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Thursday, November 4, 2010

2011 Endurance Event Plan

Late February, early March, Stanford Treeathlon (Sprint distance)

April 16, Tierra Bella Tour, either 100 mile or 200 km

May 15, Morgan Hill Sprint Triathlon, 3/4 mile swim, 16 mile bike, 5 mile run

June 26, Golden Gate Triathlon, 0.9 mile swim, 26.82 mile bike, 5.94 mile run

No event in July unless my job changes so that my quarterly reporting duties diminish

Aug 4(?), Santa Cruz Sandman Triathlon, 1200 m swim, 13 mile bike, 4.2 mile beach run

Aug 21, San Francisco Triathlon at Alcatraz, 1900 m swim, 40.2 km bike, 11.3 km run

Sep 25 (?), Santa Cruz Triathlon, 1500 m swim, 40 km bike, 10 km run

October 15, PCTR Redwood Park, probably the 25 km

Saturday after Thanksgiving (if not at Disneyland) Quad Dipsea, 28.7 miles, 18000 feet of elevation change

December 18 (if no Quad Dipsea,) PCTR Rodeo Beach, 50 km

I will probably do one or two of the Catfish Crawl swims, too.

Tuesday, November 2, 2010

Fitness Recap for 2010

This year I made a major lifestyle change. I got into shape. I was definitely sporting the middle aged office worker physique when the year started. I've trimmed down quite a bit in ten months.

Honestly, it wasn't vanity that caused me to start exercising. Well, not vanity of my physical appearance, at least. There were really three motivating factors. Last December, I was talking to one of my coworkers from Massachusetts who was an officer in the USMC. Him being a veteran of the wrong military branch notwithstanding, I respect and like this guy a lot. We were talking and he mentioned how he couldn't keep up with his old buddies though he still enjoyed visiting them and trying. It dawned on me that my own self-image was totally out of sync with reality. I view myself as a physically robust person who doesn't shy away from exertion. While I don't think I've ever really avoided physical exertion, my lifestyle had evolved into one almost devoid of it. I decided that 2010 would be the year I made my own self-view correspond closely to reality. I suppose I could have just changed my self-view, but I guess I'm just too vain to accept myself as your typical out of shape and overweight American.

Next, I'm not descended from people of great longevity. My ancestors have tended to die either at or younger than the average life expectancy. In my extended family, there are a number of chronic diseases that are heavily correlated with lifestyle choices. I have been diagnosed with one of those diseases. I'd already changed my diet pretty significantly to deemphasize meat and I've dived headfirst into the California mode of emphasizing fresh fruits and vegetables. I knew that becoming physically fit would improve my health and most likely increase my life span. I've got a good life going and I want it to last a long time. I don't believe in any kind of afterlife. Either I get it done in this lifetime or it doesn't happen. Sloth is just another word for decadence.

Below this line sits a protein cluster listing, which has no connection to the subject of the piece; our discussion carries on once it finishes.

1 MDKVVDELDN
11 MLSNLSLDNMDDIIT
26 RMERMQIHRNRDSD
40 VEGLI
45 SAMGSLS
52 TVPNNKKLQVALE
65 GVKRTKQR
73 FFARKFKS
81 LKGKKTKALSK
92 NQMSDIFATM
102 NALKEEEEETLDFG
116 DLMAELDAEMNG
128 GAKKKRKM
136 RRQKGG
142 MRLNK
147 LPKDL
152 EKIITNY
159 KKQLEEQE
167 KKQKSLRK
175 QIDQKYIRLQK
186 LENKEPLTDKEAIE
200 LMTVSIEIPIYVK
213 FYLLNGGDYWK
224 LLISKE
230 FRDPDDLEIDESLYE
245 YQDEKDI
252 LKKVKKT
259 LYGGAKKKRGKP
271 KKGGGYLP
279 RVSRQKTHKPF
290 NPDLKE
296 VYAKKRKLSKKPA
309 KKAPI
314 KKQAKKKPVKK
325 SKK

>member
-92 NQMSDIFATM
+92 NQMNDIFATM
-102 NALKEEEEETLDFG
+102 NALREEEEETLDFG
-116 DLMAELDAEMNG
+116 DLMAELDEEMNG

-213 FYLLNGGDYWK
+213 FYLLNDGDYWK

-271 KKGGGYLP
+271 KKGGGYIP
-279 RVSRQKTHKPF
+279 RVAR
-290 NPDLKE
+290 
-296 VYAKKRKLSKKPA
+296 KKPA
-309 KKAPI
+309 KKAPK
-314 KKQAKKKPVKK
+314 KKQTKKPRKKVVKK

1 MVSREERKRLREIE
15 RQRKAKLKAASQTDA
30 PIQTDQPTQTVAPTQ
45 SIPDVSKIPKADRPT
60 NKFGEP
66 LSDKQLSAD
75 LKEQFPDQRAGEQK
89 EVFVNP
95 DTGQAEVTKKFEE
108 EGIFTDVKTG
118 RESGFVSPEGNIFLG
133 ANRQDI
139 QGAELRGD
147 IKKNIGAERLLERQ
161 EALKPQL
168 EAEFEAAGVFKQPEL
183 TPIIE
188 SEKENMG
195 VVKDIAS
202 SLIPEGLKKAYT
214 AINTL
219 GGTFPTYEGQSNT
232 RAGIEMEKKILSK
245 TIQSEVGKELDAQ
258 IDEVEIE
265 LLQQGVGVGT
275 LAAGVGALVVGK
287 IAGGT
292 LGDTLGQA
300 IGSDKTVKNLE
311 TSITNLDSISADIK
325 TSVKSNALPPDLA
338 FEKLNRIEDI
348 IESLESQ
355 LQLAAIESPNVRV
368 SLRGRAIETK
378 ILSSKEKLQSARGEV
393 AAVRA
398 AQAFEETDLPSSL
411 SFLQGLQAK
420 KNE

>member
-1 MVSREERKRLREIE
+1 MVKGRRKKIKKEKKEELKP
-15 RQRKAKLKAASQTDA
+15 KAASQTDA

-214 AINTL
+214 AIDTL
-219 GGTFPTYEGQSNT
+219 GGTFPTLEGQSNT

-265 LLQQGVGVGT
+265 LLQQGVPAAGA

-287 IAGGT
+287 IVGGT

Finally, I've got two kids who are quite young. I am a very introspective, analytical person so I've noticed that I tend to follow the same micro-patterns my parents did. We ate a lot of fast food growing up and when I'm under stress I crave a hamburger and onion rings. I tend to gravitate towards sedentary leisure activities as my parents did. Consequently, I'm very conscious of the examples I'm setting for my kids. I want them to think it normal that people get out and physically exert themselves. I also want them to think it's normal that people set goals for themselves and then through disciplined effort over time, achieve those goals. As parents, we model "the normal way to live" with how we live. Your kids will pick up on what is important by watching what you actually spend time on. You can talk all you want, but seriously, you got to live it. Therefore, I consider showing my kids that fitness is important by making time for it and sticking to it to be an example of good parenting. I take nothing more seriously than my role as a father.

That's why I started exercising this year. I picked triathlons largely because it seemed cool and I like the idea of balanced fitness. I decided to enter events to anchor my fitness routine. I am a busy person. If I don't have actual events on my schedule the temptation to deprioritize exercise is very great. But, if I have a race I'm training for, the prospect of not finishing or performing poorly is a great disciplining agent. It injects accountability into my fitness regimen. It also makes for an easy, though flawed way to evaluate how much you exercised in a given period.

So, here's my event log for 2010, with a quick blurb on each:

  • June: Silicon Valley Sprint Triathlon in San Jose-- this was my first tri and my worst experience. I endured some minor injuries in training for this and was extra cautious in my training because of that. Still, I finished. Looking back it seems like such an easy event, but that first one was a bit intimidating. I may do this one again in 2011 just as a gauge on how much I've improved, but probably not. The course is very easy. 500 m swim, 10 mile bike (probably overstated actually) and 5k run
  • August 1: Sandman Triathlon in Aptos -- After the SVST I really increased my training intensity because of the difficulty built into this course. It's a 1200m ocean swim, 13 mile bike and 7 km beach run. I had a blast on this one. The scenery is beautiful, especially for the bike ride. I was very slow, but I finished strongly. The mechanics of my racing improved though I screwed up the nutrition horribly. My wife and kids were waiting for me at the finish. Finishing with them there was one of the most awesome things I've ever experienced.
  • Mid-August: Catfish Crawl -- a 1 mile swim. I missed a buoy and had to swim another 300 m at least. My time was disappointing and I ripped my wetsuit. Still, I swam a mile+ in open water. My performance was disappointing, but I still set new baselines in confidence and performance. Just finishing doesn't feel like an accomplishment any more.